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A Journal on Forensic Medicine
Minerva Medicolegale 2007 March;127(1):1-4
Maximum tensile stress and the umbilical cord: possible anatomo-clinical correlations
Varetto L., Gargallo C., Quaranta F.
Dipartimento di Anatomia Farmacologia e Medicina Legale Università degli Studi di Torino, Torino
Aim. The purpose of the present study was two-fold: 1) to see if the maximum tensile stress of the umbilical cord is such as to explain its rupture during childbirth in an erect position, solely as a result of the fall of the baby; 2) assess whether in concomitance with delivery, the tensile strength of the cord varies in relation to the anatomoclinical features of the mother, the newborn, the embryofoetal adnexae and the course of the pregnancy.
Methods. The study was carried out on 79 human umbilical cords from physiological term deliveries which took place at the Sant’Anna Hospital of Turin. The cords, in their entirety and still joined to the placenta, were subjected to uniaxial tensile mechanical tests. In the interests of test repeatability, the tensile strength was applied by means of a special machine.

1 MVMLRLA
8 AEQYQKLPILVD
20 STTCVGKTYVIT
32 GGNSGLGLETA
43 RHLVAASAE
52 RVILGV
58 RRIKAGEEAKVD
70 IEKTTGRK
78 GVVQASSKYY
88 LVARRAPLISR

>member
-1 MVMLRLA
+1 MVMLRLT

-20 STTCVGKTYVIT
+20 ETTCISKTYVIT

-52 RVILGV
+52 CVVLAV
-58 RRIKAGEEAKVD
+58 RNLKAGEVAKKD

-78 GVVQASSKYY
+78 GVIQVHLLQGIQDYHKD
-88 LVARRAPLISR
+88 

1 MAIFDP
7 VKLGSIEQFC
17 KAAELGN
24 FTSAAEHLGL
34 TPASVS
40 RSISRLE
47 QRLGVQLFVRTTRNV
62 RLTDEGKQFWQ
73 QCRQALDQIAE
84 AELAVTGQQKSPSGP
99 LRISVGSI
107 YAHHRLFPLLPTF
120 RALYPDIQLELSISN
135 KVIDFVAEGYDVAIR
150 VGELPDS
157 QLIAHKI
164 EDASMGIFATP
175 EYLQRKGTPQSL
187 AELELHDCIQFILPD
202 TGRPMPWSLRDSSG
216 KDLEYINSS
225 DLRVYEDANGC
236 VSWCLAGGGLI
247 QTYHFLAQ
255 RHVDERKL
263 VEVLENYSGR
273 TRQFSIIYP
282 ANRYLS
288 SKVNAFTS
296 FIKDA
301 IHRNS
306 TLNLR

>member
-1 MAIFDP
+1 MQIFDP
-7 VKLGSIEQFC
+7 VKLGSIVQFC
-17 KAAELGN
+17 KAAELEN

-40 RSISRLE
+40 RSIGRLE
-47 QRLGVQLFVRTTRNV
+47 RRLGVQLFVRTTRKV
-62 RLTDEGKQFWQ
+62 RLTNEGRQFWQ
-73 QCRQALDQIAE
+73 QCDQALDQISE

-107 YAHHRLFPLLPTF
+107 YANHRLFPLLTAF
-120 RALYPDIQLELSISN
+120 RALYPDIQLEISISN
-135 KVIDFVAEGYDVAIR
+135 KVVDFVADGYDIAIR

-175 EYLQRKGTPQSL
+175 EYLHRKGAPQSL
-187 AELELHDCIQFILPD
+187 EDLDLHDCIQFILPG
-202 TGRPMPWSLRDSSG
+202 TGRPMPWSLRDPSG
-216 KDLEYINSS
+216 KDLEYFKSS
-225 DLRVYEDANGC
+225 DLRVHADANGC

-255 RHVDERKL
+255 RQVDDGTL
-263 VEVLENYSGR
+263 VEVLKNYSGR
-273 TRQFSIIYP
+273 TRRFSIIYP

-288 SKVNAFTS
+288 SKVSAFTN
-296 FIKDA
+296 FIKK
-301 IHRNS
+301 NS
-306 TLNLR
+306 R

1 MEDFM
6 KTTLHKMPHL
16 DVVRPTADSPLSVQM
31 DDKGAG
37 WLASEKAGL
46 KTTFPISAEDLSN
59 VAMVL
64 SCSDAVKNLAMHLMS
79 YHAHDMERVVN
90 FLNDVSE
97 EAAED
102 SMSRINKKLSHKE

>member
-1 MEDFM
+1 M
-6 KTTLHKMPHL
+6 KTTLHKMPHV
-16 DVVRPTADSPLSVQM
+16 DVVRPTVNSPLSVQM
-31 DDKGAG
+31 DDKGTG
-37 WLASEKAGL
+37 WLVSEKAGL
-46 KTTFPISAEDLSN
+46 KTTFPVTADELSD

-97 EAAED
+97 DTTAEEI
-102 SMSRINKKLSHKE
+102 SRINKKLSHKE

Results. Processing of the data pointed to variability in the tensile strength of the umbilical cord which proved to be on average equal to 5.111 kg; this variability did not appear to be statistically significant with respect to any of the anatomoclinical variables considered.
Conclusion. Analysis of the data pointed to the following conclusions: 1) spontaneous rupture of the cord following the fall of the foetus after expulsion in the case of delivery in the erect position is to be considered possible; 2) attempts to correlate the tensile stress of the umbilical cord and the anatomoclinical characteristics investigated were substantially fruitless, in the sense that no significant correlations emerged with the parameters considered, a finding that was a surprise, particularly in the case of some of them.